Wham-bam ZinFest cheese matching
Cheese, like wine, is a product of natural fermentation; and like wine, the variations of end-products are virtually, and deliciously, endless.
Yet as incredibly varied as wines and cheeses can be, matching them really comes down to just a few basic, great notions, which was the subject of last weekend’s ZinFest Wine School seminar: entitled Lodi Wine is Cheese Central Friendly, and focusing on four Lodi grown Zinfandels with four unique and delicious cheeses chosen by Cindy Della Monica, proprietor of Downtown Lodi’s bright and shiny, new Cheese Central.
The most essential notions entail how we all perceive pleasurable tastes, which is through our the concepts of:
We all understand, for instance, that a scoop of vanilla ice cream is greatly enhanced by a dollop of hot chocolate fudge. The combination works because our senses perceive a pleasing similarity of sweetness in both the ice cream and fudge, and because we also love the contrasting of chocolate and vanilla flavors, not to mention the iciness of the ice cream against the hotness of the fudge. Throw on some bitter tasting walnuts (contrast), whipped cream (sweet similarities plus another contrasting texture) and a cherry (another sweet similarity with the addition of the cherry’s flavor contrast), and you got yourself an organoleptic orgy.
But sometimes certain contrasts and similarities don’t work so well. Ketchup, for instance, might be a little sweet like ice cream, and its sour/vinegary tomato taste contrasts dramatically with vanilla in the ice cream; but I think we can all agree that this type of extreme matching is less than ideal. Yuck. Better to save the wonderful taste of ketchup for twoallbeefpatties,special sauce,lettuce,cheese,pickles,onionsonasesameseedbun.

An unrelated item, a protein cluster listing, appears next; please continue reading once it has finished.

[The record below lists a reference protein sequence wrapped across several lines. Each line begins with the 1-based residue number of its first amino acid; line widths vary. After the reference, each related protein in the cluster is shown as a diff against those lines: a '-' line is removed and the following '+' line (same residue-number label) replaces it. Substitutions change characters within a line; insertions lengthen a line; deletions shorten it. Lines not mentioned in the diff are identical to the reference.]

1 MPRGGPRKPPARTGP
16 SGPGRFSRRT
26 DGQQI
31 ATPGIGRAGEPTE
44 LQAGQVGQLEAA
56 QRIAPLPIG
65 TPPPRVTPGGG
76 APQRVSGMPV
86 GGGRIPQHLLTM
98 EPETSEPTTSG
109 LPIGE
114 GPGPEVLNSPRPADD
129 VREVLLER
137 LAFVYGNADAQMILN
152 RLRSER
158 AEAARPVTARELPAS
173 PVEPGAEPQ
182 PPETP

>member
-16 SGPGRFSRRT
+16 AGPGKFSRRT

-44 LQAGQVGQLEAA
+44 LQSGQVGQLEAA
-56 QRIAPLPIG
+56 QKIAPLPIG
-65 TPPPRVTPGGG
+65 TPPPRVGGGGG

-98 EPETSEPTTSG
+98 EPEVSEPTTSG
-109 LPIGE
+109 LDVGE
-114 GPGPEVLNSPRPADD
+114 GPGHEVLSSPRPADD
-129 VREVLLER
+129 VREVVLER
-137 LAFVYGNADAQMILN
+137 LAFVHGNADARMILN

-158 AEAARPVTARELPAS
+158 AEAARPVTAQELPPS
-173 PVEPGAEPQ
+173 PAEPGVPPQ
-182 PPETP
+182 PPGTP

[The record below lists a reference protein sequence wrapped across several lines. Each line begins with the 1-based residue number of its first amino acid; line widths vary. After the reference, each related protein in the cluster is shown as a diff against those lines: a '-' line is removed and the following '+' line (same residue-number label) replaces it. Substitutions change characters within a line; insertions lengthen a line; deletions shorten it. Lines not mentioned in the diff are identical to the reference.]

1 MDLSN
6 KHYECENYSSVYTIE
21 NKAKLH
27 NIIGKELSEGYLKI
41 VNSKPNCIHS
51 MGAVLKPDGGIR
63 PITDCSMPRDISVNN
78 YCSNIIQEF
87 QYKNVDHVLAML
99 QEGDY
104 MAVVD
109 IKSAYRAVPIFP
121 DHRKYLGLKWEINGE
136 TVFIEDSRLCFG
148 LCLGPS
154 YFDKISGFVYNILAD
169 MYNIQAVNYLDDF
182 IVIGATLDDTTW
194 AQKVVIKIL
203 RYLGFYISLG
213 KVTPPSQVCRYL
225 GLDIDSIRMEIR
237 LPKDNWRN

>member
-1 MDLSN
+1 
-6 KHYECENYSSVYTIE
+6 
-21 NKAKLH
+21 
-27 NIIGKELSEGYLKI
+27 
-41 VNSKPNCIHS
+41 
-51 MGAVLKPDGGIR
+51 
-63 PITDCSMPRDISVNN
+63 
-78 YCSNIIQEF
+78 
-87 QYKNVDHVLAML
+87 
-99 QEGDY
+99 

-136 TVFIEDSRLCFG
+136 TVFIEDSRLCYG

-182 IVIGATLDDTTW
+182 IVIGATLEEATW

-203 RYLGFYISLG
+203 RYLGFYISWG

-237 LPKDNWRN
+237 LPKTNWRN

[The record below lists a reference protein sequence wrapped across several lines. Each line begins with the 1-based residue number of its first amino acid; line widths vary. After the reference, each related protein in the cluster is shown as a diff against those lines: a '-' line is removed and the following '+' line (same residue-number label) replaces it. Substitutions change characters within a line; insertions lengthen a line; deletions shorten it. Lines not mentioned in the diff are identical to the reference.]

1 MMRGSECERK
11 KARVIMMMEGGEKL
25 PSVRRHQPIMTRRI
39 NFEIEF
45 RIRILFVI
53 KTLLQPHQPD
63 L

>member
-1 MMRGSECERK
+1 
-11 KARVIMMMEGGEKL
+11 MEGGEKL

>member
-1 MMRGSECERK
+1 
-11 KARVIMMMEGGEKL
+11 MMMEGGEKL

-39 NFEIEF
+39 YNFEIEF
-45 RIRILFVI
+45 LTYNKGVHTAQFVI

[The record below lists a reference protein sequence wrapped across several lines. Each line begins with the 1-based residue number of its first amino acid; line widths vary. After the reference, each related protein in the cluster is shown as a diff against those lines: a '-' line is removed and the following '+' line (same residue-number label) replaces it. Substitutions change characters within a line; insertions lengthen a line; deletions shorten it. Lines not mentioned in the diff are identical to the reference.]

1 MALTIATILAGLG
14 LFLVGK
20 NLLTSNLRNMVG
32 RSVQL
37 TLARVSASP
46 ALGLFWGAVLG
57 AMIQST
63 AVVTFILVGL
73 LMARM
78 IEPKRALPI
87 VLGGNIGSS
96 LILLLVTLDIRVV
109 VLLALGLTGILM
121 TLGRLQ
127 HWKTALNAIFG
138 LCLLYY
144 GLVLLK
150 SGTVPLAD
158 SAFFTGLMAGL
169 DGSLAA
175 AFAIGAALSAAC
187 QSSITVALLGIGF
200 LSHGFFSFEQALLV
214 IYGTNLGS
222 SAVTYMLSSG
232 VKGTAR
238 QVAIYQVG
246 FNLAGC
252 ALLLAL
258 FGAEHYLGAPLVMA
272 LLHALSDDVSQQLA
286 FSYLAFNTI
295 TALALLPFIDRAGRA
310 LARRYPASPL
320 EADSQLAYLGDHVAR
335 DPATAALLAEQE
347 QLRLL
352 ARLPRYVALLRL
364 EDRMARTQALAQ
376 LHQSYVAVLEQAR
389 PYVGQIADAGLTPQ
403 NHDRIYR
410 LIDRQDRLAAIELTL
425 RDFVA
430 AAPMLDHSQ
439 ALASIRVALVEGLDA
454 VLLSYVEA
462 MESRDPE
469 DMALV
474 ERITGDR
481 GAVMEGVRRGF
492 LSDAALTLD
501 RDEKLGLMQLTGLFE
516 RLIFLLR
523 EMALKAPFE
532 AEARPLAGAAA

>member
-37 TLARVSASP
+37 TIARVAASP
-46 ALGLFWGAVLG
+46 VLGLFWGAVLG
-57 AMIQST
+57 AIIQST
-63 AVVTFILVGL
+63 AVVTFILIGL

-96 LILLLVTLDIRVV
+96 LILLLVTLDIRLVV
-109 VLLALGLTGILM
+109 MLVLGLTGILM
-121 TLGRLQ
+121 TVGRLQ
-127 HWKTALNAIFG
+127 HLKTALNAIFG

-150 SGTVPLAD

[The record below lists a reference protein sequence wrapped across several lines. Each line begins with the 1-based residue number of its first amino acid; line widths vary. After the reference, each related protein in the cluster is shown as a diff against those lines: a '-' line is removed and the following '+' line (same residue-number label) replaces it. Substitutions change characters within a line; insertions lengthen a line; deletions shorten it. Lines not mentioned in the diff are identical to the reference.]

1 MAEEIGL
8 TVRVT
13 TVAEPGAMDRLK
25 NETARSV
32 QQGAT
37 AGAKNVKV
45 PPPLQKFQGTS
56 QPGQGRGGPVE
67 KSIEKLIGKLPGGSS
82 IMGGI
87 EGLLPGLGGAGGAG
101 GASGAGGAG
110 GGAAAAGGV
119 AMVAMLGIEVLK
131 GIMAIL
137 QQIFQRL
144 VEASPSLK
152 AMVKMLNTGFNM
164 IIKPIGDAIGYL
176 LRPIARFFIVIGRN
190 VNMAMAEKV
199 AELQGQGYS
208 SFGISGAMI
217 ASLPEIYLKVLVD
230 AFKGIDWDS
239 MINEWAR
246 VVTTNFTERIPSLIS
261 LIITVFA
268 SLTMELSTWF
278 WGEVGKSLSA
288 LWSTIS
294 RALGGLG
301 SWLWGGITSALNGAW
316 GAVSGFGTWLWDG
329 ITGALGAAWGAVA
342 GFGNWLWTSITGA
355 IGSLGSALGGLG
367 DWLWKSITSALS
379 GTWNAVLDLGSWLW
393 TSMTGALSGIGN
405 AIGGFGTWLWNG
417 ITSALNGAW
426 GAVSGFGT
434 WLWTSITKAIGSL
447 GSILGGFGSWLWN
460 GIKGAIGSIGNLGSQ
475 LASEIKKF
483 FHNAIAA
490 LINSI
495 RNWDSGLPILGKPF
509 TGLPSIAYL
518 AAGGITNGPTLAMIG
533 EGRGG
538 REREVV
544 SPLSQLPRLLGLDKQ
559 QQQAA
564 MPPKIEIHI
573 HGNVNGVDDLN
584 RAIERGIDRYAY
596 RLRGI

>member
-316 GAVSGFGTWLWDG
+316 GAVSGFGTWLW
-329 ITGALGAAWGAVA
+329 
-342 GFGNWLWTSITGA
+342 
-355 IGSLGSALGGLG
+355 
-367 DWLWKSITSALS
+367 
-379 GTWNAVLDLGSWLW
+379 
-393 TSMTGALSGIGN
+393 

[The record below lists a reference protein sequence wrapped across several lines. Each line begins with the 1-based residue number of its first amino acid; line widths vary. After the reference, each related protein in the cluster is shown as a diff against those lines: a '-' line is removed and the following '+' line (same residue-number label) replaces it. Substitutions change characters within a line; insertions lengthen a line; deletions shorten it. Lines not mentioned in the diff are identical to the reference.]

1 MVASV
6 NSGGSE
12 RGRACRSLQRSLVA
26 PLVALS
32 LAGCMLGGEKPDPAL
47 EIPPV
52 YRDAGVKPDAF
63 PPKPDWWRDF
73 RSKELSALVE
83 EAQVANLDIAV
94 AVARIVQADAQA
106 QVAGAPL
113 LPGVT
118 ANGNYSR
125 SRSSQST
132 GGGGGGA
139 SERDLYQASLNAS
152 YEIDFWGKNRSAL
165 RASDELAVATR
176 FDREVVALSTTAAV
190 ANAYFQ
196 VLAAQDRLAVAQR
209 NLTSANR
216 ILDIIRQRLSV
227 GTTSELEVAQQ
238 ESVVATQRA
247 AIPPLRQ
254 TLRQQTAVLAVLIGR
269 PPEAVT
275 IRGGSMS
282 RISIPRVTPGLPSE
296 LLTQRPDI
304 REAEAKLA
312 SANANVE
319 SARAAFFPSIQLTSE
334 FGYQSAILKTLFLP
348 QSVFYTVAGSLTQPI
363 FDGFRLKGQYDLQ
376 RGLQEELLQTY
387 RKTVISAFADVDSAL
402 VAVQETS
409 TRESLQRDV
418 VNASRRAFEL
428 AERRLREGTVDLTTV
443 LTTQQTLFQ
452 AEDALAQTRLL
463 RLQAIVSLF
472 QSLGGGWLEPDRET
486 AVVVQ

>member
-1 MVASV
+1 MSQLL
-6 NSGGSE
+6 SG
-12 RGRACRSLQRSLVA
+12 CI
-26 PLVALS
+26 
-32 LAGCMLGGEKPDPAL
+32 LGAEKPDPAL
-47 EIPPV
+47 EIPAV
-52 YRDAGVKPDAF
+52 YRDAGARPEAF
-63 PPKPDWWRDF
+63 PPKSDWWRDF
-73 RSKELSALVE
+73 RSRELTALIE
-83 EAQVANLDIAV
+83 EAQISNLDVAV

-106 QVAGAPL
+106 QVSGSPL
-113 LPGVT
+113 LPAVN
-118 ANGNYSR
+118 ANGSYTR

Wines and cheeses are matched by the same basic concepts. Only, the sensations we are dealing with in, say, a Zinfandel are the sensations of berries, spice, oak and other aromas and flavors typical of this red wine, plus the basic red wine sensations perceived on the palate: body (contributed by the alcohol), dryness/sweetness (most red zins lacking sweetness), tartness (natural acidity derived from the grape), and bitterness (the tannins derived from skins and seeds with which the wine was fermented, as well as a little from oak aging),
That said, the following is a summary of the cheese and wine matches featured in Ms. Della Monica’s ZinFest seminar, along with a few words on how and why the matches worked, as deliciously as fudge on ice cream:
Mimolette with Uvaggio’s 2009 Primitivo
France’s rare Mimolette cheese, made from cow’s milk, comes in an orbular shape and tanned crust; and when you slice into it looks, for all the world, like a cantaloupe, with its vivid orange flesh tinted by annatto, with a lush, round yet moderately firm, faintly hazelnutty flavor somewhat like Edam, with a savoriness similar to a good Parmigiano. The traditional wine match for Mimolette is a soft, fruity white wine, like a Moscato or Chenin Blanc; but the aged quality of the cheese is deep enough to also embrace a red wine of some sturdiness, especially softer, gentler, fruit forward style of Zinfandel such as the Uvaggio Primitivo (the Primitivo grape being a clonal variation of Zinfandel, producing rounder, fruitier expressions of zinfulness). A good word to describe the pleasingly fruitful similarities of taste found in this cheese and wine match: zinsational!